Google Assistant Connect button and tablet shown at CES 2019. Credit: Engadget.
CES 2019 has been a whirlwind for everyone in consumer technology. Google, in particular, has been pulling out all the stops to challenge Amazon's dominance over the voice tech market.
One of Google's announcements is already making developers and manufacturers rub their hands together in anticipation. The Google Assistant Connect – a new way for third parties to integrate smart functions (like recognizing voice commands) without the encumbrance of computing them.
What is Google Assistant Connect?
In a nutshell: Google Assistant Connect is a platform that offers gadgets smart home capabilities without the hassle of processing requests. Instead, a nearby Google Home or Assistant will receive the request through Bluetooth and process it for them.
What this means for manufacturers is they'll be able spend less time and money on integrating Google's voice assistant into their devices; all they'll have to do is embed a Google Assistant Connect chipset and let the tech giant take care of the heavy lifting.
How does it work?
At CES, Google showcased a rudimentary prototype of their new chipset in the form of a button inserted into a rectangular cardboard box. To demonstrate its potential, they propped e-ink displays nearby showing information like the weather, a calendar, or the local traffic report.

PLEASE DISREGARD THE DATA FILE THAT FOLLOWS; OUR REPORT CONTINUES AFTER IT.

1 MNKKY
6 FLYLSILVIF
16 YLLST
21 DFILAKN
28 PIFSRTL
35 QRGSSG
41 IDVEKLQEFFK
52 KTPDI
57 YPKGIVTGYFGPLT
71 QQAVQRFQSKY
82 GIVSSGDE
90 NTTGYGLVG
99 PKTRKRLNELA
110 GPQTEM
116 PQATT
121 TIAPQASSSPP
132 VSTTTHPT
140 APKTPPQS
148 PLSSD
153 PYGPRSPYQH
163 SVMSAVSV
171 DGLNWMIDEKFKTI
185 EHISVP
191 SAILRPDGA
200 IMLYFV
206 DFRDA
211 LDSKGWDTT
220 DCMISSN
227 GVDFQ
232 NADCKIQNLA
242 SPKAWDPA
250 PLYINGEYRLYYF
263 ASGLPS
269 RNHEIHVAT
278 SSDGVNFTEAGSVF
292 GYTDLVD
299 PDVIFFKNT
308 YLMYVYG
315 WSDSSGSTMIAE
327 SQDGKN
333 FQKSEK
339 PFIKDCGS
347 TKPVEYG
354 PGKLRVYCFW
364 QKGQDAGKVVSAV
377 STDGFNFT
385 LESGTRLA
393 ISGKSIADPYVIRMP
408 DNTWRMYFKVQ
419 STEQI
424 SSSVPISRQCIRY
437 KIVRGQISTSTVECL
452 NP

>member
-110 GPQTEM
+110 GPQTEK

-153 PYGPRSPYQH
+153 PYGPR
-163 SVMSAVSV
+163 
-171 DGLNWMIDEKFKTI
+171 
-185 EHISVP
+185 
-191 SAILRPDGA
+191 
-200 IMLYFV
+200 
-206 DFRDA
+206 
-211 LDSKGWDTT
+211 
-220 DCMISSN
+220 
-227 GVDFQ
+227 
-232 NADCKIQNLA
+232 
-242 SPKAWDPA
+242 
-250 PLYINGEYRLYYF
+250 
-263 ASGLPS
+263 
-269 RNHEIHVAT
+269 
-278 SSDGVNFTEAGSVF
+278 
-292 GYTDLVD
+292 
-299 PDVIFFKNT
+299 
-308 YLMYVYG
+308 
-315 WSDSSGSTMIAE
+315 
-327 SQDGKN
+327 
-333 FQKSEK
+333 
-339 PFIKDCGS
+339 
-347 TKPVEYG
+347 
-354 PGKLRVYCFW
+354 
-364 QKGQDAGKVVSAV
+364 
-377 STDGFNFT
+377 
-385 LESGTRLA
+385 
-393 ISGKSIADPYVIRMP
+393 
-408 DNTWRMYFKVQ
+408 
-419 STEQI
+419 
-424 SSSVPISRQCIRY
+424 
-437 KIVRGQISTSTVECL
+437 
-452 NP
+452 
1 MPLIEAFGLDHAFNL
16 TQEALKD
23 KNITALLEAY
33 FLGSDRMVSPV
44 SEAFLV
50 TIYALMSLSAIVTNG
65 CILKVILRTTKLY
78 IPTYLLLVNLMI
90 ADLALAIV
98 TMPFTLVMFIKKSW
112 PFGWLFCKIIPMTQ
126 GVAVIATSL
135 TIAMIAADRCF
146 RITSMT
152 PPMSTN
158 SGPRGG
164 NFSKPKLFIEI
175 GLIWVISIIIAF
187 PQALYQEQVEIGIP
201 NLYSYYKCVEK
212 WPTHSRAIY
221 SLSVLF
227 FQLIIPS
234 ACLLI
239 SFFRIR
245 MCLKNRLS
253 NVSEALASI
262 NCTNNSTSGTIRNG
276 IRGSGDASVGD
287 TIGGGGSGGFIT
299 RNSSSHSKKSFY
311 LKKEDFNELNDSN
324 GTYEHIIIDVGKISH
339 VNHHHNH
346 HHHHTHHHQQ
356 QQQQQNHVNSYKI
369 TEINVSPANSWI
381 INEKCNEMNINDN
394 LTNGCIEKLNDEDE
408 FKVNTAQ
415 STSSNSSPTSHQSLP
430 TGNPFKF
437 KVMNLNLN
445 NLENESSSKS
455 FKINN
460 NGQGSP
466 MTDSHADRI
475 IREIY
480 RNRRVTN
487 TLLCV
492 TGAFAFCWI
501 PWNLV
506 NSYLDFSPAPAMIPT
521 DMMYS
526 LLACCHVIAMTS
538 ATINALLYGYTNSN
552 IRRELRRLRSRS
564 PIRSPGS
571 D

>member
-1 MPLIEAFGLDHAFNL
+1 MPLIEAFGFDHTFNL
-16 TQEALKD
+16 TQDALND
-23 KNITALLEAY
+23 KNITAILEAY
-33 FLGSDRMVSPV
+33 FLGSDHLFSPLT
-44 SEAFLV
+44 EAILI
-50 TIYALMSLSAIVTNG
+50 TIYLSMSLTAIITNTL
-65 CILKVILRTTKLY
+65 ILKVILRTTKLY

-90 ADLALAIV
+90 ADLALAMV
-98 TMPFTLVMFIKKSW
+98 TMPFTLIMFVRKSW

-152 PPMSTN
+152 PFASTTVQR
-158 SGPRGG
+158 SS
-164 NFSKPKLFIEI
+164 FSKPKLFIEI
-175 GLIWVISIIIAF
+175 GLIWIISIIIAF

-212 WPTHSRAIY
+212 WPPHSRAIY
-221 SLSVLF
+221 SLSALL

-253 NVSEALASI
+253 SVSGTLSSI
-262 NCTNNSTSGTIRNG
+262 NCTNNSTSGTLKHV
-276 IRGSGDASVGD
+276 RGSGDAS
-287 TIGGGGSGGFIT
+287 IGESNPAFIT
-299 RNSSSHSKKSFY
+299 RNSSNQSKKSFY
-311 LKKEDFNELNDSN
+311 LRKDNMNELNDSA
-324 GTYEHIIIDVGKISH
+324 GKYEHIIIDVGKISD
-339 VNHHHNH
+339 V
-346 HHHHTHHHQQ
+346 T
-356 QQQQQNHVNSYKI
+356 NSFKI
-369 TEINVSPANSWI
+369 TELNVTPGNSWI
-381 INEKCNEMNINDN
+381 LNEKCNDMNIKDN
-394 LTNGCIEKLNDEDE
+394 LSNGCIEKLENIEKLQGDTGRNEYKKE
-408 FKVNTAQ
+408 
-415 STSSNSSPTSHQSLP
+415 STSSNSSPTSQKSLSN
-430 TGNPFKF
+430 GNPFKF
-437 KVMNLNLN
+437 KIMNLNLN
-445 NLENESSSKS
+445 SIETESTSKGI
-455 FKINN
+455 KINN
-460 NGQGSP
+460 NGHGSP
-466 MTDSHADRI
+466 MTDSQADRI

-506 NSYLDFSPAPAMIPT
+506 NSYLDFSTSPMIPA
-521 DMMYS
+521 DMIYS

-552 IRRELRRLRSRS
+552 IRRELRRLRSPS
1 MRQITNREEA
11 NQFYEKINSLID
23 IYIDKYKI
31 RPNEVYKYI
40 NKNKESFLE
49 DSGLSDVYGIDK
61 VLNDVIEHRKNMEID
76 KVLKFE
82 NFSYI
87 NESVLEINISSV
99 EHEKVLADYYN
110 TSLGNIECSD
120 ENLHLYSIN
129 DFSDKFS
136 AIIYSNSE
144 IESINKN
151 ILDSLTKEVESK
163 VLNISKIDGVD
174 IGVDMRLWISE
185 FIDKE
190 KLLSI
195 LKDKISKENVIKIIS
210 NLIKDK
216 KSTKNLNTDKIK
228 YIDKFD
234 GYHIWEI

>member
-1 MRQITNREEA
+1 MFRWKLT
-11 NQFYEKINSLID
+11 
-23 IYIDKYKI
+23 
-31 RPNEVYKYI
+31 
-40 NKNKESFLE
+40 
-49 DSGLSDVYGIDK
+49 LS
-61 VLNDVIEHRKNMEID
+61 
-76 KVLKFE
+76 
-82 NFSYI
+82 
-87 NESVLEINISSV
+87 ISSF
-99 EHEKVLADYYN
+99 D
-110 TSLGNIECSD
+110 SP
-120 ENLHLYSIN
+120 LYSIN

The way they explained it is devs could program an action into the button and use it to trigger that action on the e-ink display. For example, by pressing the button the display would show the weather.
In a more real-life setting, you could program a button or set a specific voice command that triggers a certain string of actions; like turning on your lights and coffee machine in the morning.
The reason this platform is so useful for developers is they don't have to fret over processing requests or accessing the Google cloud. The chip that's embedded in the device will shoot the command over to the nearest Google Home through Bluetooth. The Google Home will then send the command to the cloud, get the necessary information, then bring it all back and feed it to the right smart devices.
When will it be available?
To be frank, nobody knows yet.
At CES, Google said they're currently checking with various manufacturers as they're still in the prototype phase. Rest assured, you won't be buying a cardboard button. We can probably expect to know more about the Google Assistant Connect at the Google I/O 2019 later this year.
Until then, this move by Google is definitely a 1-up over Amazon's Connect Kit which only allows devs access to the Alexa Cloud but doesn't take care of the computing. It's also a door to a potential boom in smart home devices now that manufacturers will be able to focus solely on hardware and features.
Of course, once you have a device that talks to Google Home, you'll need to begin stocking up on more Google smart devices to keep everything running smoothly. It's a good plan from Google considering their main focus is snatching smart home devices from Amazon Alexa.
What do you think about the Google Assistant Connect? Is it a bold move against Amazon or just another Google Plus?
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